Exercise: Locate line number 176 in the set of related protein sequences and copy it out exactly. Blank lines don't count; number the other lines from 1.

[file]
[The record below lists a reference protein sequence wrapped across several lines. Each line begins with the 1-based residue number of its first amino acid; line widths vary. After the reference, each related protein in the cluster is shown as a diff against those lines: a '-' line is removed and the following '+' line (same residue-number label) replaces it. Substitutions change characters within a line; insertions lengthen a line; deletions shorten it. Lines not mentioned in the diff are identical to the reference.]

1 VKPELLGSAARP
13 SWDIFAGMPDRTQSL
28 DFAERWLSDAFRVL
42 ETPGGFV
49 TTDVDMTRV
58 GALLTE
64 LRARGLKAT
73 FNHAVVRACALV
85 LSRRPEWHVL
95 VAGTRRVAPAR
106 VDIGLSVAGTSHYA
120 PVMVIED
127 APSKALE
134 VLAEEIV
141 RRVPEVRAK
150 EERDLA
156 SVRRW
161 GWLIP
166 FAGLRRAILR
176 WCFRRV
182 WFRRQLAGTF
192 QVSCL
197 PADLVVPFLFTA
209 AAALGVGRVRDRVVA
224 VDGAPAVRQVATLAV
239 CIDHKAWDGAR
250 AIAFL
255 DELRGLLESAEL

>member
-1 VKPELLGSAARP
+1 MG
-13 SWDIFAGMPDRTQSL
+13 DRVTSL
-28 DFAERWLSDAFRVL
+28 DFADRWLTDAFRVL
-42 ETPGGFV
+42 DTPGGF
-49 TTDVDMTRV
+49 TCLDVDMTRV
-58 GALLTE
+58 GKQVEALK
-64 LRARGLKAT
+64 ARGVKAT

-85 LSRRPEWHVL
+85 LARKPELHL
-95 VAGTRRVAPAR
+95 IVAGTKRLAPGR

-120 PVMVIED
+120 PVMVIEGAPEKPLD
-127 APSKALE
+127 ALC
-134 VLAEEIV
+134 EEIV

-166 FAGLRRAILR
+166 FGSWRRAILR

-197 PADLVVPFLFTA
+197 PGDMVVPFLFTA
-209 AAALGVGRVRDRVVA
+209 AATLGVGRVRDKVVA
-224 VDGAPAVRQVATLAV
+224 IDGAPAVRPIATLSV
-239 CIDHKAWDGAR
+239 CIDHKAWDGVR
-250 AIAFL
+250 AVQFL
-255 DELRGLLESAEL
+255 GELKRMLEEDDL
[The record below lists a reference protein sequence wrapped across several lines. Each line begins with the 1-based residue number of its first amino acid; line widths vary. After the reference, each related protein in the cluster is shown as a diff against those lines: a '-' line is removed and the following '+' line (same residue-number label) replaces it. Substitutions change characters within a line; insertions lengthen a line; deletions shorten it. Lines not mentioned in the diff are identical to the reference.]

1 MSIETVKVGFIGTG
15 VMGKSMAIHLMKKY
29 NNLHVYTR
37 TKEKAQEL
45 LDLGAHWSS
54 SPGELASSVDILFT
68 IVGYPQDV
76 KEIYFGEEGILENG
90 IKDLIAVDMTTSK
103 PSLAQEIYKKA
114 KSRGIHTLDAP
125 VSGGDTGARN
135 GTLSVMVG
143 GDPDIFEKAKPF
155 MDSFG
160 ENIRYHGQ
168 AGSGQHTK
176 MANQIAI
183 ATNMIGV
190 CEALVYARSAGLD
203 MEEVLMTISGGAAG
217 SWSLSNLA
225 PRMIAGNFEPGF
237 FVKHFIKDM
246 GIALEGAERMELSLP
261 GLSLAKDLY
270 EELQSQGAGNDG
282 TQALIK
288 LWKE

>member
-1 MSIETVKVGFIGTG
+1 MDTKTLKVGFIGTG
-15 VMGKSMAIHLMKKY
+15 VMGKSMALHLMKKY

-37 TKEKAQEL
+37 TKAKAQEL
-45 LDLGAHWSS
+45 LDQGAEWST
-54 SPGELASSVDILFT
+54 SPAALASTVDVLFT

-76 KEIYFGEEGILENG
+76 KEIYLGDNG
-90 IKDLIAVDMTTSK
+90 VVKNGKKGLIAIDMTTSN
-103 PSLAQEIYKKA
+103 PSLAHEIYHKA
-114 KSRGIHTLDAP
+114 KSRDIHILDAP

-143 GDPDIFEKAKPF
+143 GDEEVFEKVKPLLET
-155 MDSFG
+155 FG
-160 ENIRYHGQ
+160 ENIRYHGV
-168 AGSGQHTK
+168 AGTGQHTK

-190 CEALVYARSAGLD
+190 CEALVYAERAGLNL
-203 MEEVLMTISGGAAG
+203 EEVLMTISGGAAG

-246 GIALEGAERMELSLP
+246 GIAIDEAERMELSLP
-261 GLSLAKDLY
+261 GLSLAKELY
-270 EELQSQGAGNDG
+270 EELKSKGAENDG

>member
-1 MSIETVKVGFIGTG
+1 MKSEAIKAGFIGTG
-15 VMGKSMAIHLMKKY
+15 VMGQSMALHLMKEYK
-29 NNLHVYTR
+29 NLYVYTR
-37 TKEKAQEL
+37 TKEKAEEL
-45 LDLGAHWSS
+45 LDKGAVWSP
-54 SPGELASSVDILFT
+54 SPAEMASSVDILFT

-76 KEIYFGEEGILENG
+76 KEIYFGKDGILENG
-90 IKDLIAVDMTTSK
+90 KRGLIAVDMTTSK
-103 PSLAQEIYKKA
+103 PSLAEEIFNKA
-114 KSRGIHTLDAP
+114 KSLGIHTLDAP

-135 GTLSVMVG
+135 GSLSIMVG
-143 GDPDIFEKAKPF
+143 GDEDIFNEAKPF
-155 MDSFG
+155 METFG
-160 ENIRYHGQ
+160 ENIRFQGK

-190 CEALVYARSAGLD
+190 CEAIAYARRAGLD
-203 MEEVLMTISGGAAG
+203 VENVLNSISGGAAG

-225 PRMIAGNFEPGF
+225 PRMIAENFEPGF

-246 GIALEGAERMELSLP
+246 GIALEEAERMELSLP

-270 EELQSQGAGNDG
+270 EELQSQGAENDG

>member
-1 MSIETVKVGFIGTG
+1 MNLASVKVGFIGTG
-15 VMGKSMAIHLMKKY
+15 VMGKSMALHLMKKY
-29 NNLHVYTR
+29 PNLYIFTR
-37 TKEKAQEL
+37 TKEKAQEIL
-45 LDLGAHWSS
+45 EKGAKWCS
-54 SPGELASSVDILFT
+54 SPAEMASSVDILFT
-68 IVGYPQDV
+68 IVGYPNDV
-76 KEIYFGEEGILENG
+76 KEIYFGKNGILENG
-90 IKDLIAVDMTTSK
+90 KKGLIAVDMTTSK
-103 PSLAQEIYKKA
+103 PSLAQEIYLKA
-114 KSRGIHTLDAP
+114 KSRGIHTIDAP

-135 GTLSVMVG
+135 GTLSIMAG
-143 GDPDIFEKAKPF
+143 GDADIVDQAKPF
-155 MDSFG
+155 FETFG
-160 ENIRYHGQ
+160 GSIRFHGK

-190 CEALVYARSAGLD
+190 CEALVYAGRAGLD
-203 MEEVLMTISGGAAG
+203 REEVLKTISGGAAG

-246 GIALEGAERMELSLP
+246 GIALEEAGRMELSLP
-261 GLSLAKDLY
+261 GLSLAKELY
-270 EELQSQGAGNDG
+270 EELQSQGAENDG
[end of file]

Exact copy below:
-1 MSIETVKVGFIGTG